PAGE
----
June 11, 2007 — -- A federal court begins hearings today on the more than 4,800 claims by parents of autistic children that the mercury-containing preservative thimerosal, present in certain routine vaccinations, led to their children's disorders.
It is the day that many of these families have pushed for since 1999.
Concerns about thimerosal's possible link to autism have gained publicity in recent years as the occurrence of autism in children has climbed steadily in the United States. Doctors have struggled to find a clinical reason for the increase. Because vaccinations are mandatory for all children at a certain age, some parents and doctors believe the vaccines indicate a common link that cannot be ignored.
However, current research weighs heavily against the premise of a thimerosal-autism link, as thus far a number of large scientific studies have shown no association between the two.
Most recently, a review of past research published this month in the journal Current Opinion in Infectious Diseases suggests "increasingly convincing epidemiologic and laboratory evidence against a causal relation of several alleged adverse events following immunization."
The findings bolster the position that has been steadfastly held by the Institute of Medicine (IOM) that no link can be established between thimerosal and autism.
Prior to the summary, most physicians and researchers have agreed that the suggestion of such a link is likely baseless, as seen in their previous statements on the issue (responses collected from telephone interviews conducted in June 2005):
The issue may be a moot point. Despite the lack of scientific evidence of a link between thimerosal and autism, a number of public health organizations and vaccine manufacturers agreed in July to reduce or eliminate thimerosal from vaccines as a precautionary measure. As a result, none of the vaccines used in the United States to protect preschool children against 12 infectious diseases contain thimerosal as a preservative (with the exception of some influenza vaccines), according to the CDC.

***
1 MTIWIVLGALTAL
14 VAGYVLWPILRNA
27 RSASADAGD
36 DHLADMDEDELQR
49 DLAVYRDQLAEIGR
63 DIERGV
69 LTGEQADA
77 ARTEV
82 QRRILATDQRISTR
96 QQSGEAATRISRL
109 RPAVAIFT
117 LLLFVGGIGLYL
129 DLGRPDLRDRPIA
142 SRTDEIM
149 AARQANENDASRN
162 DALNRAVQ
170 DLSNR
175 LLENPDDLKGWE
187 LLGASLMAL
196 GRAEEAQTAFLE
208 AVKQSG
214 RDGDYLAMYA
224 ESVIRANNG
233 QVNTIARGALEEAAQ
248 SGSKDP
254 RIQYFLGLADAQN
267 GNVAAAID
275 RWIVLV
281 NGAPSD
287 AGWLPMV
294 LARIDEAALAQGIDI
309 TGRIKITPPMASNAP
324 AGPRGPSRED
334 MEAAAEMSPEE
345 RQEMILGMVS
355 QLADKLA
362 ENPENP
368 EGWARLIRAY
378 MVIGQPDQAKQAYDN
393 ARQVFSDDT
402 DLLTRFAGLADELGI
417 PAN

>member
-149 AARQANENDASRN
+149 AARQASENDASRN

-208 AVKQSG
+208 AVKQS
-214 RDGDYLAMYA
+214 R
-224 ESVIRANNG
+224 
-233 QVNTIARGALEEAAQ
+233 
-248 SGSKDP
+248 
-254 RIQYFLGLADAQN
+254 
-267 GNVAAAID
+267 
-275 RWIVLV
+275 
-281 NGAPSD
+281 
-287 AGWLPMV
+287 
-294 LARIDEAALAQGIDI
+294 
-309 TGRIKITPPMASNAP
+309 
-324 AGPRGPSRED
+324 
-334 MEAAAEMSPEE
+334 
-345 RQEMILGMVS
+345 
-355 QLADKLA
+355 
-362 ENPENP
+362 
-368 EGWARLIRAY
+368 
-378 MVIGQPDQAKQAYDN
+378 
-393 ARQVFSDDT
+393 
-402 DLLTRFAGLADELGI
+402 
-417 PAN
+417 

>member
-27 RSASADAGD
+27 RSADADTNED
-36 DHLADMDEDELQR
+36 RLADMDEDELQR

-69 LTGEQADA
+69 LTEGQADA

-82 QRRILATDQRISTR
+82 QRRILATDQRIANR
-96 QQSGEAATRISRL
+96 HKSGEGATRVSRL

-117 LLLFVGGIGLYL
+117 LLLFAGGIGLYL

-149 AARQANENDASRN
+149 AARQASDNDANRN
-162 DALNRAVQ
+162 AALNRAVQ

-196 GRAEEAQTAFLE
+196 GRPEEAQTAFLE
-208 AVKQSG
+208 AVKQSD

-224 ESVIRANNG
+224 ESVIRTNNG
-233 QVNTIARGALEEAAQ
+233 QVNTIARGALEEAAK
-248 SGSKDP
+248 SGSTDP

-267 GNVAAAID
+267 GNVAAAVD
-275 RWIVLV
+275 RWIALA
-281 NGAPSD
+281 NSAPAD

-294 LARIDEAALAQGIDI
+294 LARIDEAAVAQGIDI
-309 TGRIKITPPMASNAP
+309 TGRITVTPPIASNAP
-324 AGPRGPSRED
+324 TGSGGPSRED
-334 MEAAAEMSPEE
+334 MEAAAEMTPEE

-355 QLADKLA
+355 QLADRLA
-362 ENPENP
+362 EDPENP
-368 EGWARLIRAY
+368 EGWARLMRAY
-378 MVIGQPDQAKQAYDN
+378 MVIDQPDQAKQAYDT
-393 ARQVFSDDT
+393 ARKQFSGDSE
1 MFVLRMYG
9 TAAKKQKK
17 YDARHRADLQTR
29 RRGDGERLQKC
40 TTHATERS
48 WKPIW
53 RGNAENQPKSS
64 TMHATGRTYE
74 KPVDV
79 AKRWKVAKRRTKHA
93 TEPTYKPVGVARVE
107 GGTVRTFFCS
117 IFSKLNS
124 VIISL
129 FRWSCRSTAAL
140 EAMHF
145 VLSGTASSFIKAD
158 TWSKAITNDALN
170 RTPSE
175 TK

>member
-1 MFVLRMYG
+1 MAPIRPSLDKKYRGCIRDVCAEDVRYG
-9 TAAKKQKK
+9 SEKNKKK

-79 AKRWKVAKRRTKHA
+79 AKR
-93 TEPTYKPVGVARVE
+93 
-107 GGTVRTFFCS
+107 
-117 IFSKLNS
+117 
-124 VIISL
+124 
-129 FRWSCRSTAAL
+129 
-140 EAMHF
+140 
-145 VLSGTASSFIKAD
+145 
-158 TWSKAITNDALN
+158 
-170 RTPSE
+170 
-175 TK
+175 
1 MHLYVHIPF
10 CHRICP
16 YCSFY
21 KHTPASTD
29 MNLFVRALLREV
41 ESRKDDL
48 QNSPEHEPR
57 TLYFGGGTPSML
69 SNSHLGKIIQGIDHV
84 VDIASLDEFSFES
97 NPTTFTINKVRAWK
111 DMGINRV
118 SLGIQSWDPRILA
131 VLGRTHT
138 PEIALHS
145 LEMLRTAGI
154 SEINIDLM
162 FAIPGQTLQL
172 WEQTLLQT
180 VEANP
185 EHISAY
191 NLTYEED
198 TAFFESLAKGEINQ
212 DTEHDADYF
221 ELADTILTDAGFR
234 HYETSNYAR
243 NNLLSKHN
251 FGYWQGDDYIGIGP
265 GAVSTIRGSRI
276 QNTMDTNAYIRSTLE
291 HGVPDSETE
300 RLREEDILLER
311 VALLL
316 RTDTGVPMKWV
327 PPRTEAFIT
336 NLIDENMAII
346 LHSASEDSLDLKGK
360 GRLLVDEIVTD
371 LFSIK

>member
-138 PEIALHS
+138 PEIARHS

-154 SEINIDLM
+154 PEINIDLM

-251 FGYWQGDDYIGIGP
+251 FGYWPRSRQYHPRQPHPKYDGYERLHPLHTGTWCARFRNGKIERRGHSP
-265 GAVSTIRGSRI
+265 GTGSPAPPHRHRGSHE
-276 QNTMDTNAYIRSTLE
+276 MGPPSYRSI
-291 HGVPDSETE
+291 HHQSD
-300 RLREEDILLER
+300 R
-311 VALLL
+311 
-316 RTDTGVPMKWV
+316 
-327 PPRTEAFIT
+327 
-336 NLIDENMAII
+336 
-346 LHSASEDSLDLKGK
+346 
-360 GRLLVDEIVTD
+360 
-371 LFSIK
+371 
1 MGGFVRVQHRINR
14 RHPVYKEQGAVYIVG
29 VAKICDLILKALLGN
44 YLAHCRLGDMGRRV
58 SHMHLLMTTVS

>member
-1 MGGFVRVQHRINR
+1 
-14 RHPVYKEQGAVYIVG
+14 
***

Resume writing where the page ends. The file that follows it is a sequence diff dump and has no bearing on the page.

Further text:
Some researchers say that the absence of a link has already been demonstrated in a real-world setting in Denmark, where thimerosal was removed from all vaccines in 1992. Despite this move, autism rates in the country continued to rise until 2004, the year in which the Danish study was terminated.
But some said the suggestion that vaccines could be to blame for autism may already be having an impact on public health, as parents concerned about the possibility of dangers may be less inclined to have their children immunized:
"Especially in the U.K. and Ireland, home to the early proponents of a connection between MMR and autism, decreased immunization rates have resulted in needless epidemics of measles which have killed several children."